on Jun 29th, 2011 at 9:09 am

    The first letter brings to mind a comment a British friend made to me earlier this month: “We gave you Yanks our lanuguage, and just look what you’ve done with it.”

  3. #3 Ron
    on Jun 29th, 2011 at 9:30 am

    I find it interesting that you should bring up this topic. As you know, I am your age and yes I did write letters, particularly when I was in the service. I think it interesting and sad that so much personal contact with the present will be lost to future generation because of the effect of technology. Example: Currently the Rutherford B. Hayes Presidential Center has an exhibit “Civil War: Battlefield & Homefront”. This exhibit wouldn’t be possible without the letters and diaries from that time. If you think of the historical stories that are told today most are centered around the personal stories surrounding an event or person, these stories coming from live personal accounts if possible but mostly from personal written documents. I think in 100 years it would very difficult to create an exhibit “Iraq: Battlefield & Homefront”, if someone would choose too. Unless of course someone is saving all of the blogs, tweets, emails, Skype conversations, etc. I’m just sayin.

  4. #4 Carrie
    on Jun 29th, 2011 at 11:28 am

    When I was 15 I spent a year in Africa, making 2 phone calls the whole time, since we had to drive to the capital city to use a phone. I wrote lots of letters every day. Later my grandma gave me the letters I had written her, and it was neat to read over them. I used to write to a missionary friend by hand every time I received a prayer letter from her. She said that the only other people that wrote her by hand were little old ladies. I’m ashamed to admit that I have not written that way for a while. May I blame the baby?

  5. #5 Michael
    on Jun 29th, 2011 at 1:05 pm

    E-mail hit the scene right as I was coming of letter-writing age. I have written some long e-mails in my day. I try not to write too much by hand because my handwriting is not great.

    I wish I could be around 200 years from now to see how historians will do research about our time period. Our shift from handwritten to electronic communication will significantly affect research of many kinds.

  6. #6 Leah
    on Jun 29th, 2011 at 2:03 pm

    Thank you for using “fewer” instead of “less” at the end! 2 points!

  7. #7 Megan
    on Jun 29th, 2011 at 3:15 pm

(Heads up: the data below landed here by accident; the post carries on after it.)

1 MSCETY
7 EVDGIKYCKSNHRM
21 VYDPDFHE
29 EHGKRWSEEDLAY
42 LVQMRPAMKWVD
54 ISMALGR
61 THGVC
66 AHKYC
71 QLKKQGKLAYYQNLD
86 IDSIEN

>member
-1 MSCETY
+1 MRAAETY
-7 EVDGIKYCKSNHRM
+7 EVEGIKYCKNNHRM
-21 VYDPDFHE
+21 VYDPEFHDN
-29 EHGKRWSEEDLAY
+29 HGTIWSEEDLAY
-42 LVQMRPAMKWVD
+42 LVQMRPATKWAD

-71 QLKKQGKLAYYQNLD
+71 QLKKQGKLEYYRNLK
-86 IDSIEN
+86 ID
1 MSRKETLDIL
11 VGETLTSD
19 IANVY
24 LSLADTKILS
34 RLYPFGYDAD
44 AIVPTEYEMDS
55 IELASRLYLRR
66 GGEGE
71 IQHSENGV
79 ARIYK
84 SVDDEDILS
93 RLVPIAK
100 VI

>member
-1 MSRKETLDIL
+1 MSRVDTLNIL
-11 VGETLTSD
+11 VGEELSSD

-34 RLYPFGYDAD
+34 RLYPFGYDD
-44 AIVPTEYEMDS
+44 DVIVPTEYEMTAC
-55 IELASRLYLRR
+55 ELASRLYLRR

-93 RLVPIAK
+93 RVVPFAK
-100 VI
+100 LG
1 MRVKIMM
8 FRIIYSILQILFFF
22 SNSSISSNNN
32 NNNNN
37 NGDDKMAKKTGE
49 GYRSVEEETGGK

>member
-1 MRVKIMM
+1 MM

My mother made me write thank you notes every Christmas. This has developed into an exchange of letters with my maternal grandmother, about 10 a year. It’s just fun to get real mail!

    When a cousin joined the Marines, I wrote him a letter everyday he was in boot camp. Now another cousin is on a second tour in Afghanistan, and I write him once a week.

    For context, I’m in my late 20s.

    It seems to me check-writing is going the same route.

  8. #8 Sue
    on Jun 29th, 2011 at 7:54 pm

    Loved this post, thanks for sharing. =)

  9. #9 Caroline
    on Jun 30th, 2011 at 1:08 am

    i love writing letters! i used to do it all the time as a kid, and i still do! probably not as often as before, but that really doesn’t have to do with the fact that i can email or “facebook”. :) for me, those means of communication are for questions that need a quick answer. the real letters are the ones that are written by hand over a couple days and mailed to the person. those are the ones you save forever. or at least that’s the way it is for me. and i’m one of those kids who grew up with the internet! guess i’m a little old fashioned?

  10. #10 Laura
    on Jun 30th, 2011 at 8:35 am

    I used to write by hand more often than I do now . . . but I didn’t have 5 kids then. :-) Telephone calls used to be too expensive to consider for more than holiday occasions, but most of my extended family has unlimited calling, so now we talk and cover a lot more ground than we would if I was limited to what I got onto a page before writer’s cramp sets in.

    I think there is a definite loss when we quit writing by hand, though. Writing things by hand makes us slow down and think about what we are saying and how the other person will react. We have time to reconsider before sticking the note in the mail. How many of us have regretted careless words or emails?

    Also, I think that even if the schools are not taking the time to teach handwriting (which they *ought* to do), parents should still make their children write, especially things like thank you notes.

    Our electronic age seems so powerful, but one solar flare could take down the entire thing, as in the 1800′s, when one destroyed the telegraph system. They had to rebuild from scratch. You really have to wonder what life would be like if that happened again today . . . it gives meaning to the word “virtual”–all the knowledge we *think* we have, but it’s really not tangible without the infrastructure to handle it.

  11. #11 Nikki
    on Jul 5th, 2011 at 11:01 am

    I love those funny short letters. I posted some of them on my Facebook (and I placed your blog’s url beside them). I hope that’s all right.